USA has more debt than Brazil. There is hardly starvation in Brazil. A large % of the population is actually fat.

Yes, many clubs are unable to pay their lowly paid professional footballers. But Brazil has about 2000 PROFESSIONAL football clubs. The 20 largest clubs in the country DO PAY their professional footballers and pay them well (most players in the first division earn over $30k per month and drive around in bmws and mercedes)

Whats the PROBLEM of investing in new football stadiums?? Brazil built several of them for the 1950 World Cup, including the largest and most modern stadiums in the world back then. And after the 1950 World Cup, several brazilian clubs built BIG modern private stadiums with their own money.

So next time, shut up instead of spewing your bullshit around!
Apologies for any offense caused - this was not my intent. The impression I have gained over the years is that there is considerable poverty in Brazil (shanty towns, etc.), and that one of the things which has made Brazilian football so good is the desperation with which people turn toward football in order to escape poverty. I have read various reports of clubs being unable to pay their players, although I admit I've never paid particularly close attention to which league those clubs/players were in - I'm delighted that the players are getting paid.

The difference between building new stadiums in the 50s, and now, is the cost. Stadiums could be relatively simple back then, whereas the demands and requirements now are such that an investment of over $2 billion in a dozen new stadiums would appear to be required... Can the World Cup bring in that kind of money to the Brazilian economy?

I hope they can get it all sorted out, I'm looking forward to the trip.
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Old September 22nd, 2006, 05:22 AM   #7
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just as example, Corinthians spends $6 million PER MONTH in players and coaches salaries.
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Old September 22nd, 2006, 05:25 AM   #8
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Quote:
Originally Posted by AcesHigh
just as example, Corinthians spends $6 million PER MONTH in players and coaches salaries.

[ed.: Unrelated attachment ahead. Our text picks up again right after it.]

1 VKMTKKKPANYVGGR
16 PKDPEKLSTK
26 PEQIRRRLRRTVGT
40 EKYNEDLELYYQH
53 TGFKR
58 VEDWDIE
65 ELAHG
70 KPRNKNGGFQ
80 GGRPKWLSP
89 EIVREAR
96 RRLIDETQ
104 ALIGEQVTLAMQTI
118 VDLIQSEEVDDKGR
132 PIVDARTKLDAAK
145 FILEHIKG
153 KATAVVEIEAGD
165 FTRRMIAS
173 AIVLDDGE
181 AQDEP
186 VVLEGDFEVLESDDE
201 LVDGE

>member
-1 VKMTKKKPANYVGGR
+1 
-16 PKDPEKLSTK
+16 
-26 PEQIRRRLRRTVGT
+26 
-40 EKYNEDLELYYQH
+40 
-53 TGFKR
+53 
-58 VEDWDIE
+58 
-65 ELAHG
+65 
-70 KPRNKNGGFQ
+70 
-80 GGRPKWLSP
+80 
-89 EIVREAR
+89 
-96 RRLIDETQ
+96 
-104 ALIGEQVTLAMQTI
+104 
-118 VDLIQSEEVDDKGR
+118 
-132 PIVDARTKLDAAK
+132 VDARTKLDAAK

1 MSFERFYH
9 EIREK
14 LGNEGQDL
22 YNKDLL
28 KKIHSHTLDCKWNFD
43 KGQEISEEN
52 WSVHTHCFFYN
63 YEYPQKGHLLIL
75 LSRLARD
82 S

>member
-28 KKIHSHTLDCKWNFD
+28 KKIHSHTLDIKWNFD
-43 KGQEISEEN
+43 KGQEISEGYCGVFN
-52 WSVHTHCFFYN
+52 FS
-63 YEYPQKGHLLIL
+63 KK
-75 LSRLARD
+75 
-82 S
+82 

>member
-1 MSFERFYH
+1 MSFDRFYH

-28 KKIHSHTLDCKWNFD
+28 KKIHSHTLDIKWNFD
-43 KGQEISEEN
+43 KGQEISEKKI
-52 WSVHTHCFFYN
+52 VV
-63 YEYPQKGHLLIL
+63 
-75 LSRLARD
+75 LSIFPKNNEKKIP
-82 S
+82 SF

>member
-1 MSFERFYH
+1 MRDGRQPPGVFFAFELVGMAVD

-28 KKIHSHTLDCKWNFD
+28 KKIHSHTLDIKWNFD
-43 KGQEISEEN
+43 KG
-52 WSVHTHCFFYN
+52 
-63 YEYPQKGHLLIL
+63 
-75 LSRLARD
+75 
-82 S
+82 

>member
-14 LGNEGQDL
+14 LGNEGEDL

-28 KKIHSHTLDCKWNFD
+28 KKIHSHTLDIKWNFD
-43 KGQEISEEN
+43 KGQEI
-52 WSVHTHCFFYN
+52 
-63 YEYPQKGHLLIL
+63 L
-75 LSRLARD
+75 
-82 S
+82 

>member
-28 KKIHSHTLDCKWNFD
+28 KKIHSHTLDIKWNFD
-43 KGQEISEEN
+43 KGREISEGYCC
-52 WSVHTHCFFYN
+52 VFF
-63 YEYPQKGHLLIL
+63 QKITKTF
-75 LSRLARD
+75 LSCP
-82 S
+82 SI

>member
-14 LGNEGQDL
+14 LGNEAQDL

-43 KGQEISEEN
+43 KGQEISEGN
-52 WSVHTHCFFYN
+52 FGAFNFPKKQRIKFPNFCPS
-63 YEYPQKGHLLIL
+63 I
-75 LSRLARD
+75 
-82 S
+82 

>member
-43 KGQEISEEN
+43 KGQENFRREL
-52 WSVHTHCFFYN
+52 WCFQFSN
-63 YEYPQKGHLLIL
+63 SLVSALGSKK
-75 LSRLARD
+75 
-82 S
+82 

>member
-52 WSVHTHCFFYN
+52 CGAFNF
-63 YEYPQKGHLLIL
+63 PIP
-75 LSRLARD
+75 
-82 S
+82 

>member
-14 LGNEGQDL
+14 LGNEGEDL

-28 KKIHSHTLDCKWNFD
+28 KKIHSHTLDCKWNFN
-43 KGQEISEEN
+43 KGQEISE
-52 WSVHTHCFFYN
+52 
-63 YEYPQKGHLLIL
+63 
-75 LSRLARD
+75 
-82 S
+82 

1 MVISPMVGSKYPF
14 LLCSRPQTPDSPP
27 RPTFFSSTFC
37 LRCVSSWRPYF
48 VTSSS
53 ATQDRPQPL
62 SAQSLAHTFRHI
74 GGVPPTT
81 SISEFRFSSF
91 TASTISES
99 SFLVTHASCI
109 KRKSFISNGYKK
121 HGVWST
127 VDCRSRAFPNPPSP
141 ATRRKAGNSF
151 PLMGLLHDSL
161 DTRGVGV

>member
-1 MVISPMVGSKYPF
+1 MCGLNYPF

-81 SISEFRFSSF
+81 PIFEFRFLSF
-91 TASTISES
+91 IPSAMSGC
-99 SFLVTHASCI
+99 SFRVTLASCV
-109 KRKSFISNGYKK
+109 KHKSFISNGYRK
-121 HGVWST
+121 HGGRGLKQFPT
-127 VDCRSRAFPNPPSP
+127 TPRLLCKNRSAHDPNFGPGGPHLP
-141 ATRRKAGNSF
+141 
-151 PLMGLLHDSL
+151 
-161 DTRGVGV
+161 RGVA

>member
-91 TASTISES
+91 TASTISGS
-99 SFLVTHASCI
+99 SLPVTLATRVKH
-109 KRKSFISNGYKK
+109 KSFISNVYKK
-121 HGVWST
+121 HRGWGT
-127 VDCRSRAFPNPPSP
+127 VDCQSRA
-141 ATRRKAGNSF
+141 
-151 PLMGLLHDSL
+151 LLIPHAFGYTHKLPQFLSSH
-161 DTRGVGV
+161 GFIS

I'm not doubting your word, but the maths seems a little scary... $6m per month equates to 30 players/coaches on $50k/week each.

Is this US$ ?

What kind of attendances do Corinthians get, and what are their attendances? I'm guessing TV rights in Brazil aren't being sold for the prices Euro right are... It's scary to think of a club paying that much on the kind of income they'll be earning.
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Old September 22nd, 2006, 05:35 AM   #9
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Quote:
Originally Posted by Benjuk
Apologies for any offense caused - this was not my intent. The impression I have gained over the years is that there is considerable poverty in Brazil (shanty towns, etc.), and that one of the things which has made Brazilian football so good is the desperation with which people turn toward football in order to escape poverty.
there are actually MANY top brazilian players from middle class and even some of high-class.


Quote:
I have read various reports of clubs being unable to pay their players, although I admit I've never paid particularly close attention to which league those clubs/players were in - I'm delighted that the players are getting paid.
Sometimes salaries are delayed in some clubs. And everything is paid in the next month. Most of these clubs with financial problems are clubs that hired expensive players and have to pay dozens of thousands of dollars each money for them, and are not getting the results, so the revenues drop and they have difficulty paying the players. Its obvious the financial situation is not as good as in Europe. Still, its not so horrible. Some clubs are very well managed (São Paulo, Inter, Grêmio...) and pay salaries correctly always. (and high salaries).

But remember, they are CLUBS. Administration changes every x year with ELECTIONS from the associates. New presidents can be shitty and do bad managements.



Quote:
The difference between building new stadiums in the 50s, and now, is the cost. Stadiums could be relatively simple back then, whereas the demands and requirements now are such that an investment of over $2 billion in a dozen new stadiums would appear to be required
Do you have any info on how much a 200 thousand seat stadium cust to be built in the 50s? I am sure that if the value was corrected to nowaday values, it would still be pretty expensive.

There are a few stadiums in Brazil with crowd capacity over 100k. They need reforms, but that can be done. Other stadiums will be built by private companies. Brazil has a GDP PPP of 1,7 trillion dollars. I am sure it can spare at least 1 billion to a World Cup, since its an event that returns money to the country, if not immediately, in the long run.